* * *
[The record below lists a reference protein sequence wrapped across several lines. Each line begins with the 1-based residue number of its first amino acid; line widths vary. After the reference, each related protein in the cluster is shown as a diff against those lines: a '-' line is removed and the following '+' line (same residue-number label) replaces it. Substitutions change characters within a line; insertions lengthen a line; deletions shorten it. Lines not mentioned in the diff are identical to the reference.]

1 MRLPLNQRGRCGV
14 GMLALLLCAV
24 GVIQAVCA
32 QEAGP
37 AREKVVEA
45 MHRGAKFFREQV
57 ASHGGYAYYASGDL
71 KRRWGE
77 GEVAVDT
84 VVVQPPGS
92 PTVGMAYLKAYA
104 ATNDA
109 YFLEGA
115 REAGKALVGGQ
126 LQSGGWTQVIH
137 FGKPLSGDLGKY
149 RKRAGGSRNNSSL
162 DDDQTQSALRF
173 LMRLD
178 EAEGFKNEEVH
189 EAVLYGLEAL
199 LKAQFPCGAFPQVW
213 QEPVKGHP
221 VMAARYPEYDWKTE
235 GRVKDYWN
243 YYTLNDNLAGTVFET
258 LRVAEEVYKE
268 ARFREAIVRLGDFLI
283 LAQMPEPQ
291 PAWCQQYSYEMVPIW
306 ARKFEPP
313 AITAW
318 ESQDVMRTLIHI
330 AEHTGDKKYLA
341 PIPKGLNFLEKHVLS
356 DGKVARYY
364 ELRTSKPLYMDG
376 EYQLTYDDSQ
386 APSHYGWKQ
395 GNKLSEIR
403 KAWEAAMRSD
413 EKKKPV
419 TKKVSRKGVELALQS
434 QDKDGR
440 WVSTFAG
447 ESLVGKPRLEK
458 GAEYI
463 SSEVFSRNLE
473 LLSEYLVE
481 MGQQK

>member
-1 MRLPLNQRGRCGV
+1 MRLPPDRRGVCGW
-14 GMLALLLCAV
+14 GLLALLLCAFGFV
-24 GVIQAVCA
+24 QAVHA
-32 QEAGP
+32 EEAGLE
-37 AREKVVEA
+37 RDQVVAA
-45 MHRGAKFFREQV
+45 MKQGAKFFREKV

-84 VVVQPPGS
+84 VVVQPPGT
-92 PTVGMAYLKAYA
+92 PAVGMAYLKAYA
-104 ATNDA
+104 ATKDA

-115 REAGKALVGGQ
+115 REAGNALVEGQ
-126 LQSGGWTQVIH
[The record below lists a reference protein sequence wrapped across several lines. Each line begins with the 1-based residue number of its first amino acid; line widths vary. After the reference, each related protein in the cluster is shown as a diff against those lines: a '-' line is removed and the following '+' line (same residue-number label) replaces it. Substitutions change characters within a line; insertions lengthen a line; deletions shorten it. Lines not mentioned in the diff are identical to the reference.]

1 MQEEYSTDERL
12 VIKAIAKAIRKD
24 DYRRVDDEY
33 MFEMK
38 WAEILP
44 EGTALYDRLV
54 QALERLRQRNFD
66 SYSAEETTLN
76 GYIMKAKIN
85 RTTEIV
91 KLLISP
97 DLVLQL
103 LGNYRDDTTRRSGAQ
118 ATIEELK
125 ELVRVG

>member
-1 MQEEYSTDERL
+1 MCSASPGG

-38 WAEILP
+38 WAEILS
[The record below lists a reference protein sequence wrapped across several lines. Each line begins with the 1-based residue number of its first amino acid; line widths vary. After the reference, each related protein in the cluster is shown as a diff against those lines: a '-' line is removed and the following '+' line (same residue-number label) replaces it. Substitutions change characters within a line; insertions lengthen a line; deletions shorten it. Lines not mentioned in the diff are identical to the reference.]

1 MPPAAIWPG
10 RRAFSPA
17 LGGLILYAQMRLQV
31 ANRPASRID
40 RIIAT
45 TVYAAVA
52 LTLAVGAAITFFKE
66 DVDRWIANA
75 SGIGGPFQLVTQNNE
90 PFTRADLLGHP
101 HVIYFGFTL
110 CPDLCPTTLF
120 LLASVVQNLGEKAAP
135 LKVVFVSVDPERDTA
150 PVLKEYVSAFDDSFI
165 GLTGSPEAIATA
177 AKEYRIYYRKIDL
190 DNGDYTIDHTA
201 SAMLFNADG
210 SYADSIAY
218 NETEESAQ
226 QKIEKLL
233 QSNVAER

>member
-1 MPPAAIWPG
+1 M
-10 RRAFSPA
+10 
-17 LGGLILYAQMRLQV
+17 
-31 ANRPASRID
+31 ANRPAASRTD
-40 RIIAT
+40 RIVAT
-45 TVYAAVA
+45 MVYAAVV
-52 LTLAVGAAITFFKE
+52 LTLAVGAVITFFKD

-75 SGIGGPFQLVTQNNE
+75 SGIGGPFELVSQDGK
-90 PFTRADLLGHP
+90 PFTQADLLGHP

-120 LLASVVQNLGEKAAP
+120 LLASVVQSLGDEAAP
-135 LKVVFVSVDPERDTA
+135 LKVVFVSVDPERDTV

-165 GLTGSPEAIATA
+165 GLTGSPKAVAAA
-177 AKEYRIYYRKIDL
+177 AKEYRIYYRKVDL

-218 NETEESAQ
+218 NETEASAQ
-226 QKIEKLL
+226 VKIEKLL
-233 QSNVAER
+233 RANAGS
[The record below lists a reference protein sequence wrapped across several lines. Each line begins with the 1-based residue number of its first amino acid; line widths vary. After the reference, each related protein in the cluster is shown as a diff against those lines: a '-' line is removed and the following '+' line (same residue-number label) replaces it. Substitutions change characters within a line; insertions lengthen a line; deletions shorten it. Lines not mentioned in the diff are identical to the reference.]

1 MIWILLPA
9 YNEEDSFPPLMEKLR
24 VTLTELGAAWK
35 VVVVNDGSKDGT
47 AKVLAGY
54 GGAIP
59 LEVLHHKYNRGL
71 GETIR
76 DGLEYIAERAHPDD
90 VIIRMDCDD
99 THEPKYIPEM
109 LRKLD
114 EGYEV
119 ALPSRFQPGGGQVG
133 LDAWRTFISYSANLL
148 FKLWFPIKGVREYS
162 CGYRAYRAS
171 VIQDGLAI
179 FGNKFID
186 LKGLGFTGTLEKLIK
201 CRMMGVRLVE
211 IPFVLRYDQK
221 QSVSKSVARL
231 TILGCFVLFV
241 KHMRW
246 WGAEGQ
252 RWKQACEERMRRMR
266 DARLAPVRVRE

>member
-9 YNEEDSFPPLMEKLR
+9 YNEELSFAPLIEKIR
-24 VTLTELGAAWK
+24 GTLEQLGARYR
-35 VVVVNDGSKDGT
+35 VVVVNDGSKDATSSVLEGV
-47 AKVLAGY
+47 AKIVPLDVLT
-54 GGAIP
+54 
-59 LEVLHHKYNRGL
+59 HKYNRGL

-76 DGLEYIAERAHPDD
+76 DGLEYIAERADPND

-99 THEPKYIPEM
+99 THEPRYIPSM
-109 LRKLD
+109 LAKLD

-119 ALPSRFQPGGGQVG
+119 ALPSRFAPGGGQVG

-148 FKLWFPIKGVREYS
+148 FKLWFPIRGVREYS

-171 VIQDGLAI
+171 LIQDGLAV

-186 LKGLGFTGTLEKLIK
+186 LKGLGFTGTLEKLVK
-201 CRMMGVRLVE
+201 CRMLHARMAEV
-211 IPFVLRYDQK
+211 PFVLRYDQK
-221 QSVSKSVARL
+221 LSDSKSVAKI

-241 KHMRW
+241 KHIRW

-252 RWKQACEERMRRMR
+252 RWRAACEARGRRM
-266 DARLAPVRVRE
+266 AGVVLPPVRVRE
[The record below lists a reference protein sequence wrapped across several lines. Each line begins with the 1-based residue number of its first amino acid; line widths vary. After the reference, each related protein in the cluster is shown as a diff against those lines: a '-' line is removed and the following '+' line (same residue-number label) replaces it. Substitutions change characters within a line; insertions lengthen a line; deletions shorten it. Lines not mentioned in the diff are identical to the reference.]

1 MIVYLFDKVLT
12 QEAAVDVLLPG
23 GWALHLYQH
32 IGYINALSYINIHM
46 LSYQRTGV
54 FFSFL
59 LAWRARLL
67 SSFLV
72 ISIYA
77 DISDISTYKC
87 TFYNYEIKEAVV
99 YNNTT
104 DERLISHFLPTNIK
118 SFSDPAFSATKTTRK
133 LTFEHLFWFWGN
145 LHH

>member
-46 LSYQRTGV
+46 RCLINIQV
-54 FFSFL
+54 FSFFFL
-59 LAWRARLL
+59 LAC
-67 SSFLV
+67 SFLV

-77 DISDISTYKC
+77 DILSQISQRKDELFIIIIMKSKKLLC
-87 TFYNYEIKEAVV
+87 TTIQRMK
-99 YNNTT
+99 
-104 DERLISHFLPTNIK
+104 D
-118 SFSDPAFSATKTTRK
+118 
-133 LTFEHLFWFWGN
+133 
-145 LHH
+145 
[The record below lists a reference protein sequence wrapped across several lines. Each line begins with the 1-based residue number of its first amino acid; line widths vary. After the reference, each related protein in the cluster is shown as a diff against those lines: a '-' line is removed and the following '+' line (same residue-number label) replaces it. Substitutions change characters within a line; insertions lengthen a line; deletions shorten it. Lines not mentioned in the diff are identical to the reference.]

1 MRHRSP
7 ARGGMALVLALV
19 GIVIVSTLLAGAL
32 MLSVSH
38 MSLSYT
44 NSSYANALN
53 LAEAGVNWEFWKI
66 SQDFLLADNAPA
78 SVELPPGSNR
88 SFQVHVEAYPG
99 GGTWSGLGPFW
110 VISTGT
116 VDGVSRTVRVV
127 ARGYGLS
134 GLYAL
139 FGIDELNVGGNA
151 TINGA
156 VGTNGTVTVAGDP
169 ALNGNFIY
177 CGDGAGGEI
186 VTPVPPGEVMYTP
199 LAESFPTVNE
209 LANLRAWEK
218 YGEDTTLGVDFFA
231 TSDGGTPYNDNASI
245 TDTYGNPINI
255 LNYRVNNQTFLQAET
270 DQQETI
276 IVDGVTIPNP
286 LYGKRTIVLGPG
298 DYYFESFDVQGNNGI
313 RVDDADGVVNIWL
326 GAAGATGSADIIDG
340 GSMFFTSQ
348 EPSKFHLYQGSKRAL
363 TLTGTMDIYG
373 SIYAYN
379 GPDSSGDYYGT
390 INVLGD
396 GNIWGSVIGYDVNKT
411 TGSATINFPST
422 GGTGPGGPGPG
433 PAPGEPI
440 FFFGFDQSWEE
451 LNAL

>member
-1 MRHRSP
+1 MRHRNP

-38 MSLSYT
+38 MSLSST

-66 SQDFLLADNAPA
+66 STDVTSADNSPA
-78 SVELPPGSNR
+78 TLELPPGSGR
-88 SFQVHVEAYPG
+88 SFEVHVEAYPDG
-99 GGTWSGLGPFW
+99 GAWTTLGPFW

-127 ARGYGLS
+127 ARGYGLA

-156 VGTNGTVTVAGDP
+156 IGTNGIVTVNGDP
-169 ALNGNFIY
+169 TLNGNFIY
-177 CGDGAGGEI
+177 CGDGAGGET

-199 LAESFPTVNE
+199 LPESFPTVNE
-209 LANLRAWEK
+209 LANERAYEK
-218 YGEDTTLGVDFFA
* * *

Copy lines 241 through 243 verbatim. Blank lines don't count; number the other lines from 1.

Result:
+54 FSFFFL
-59 LAWRARLL
+59 LAC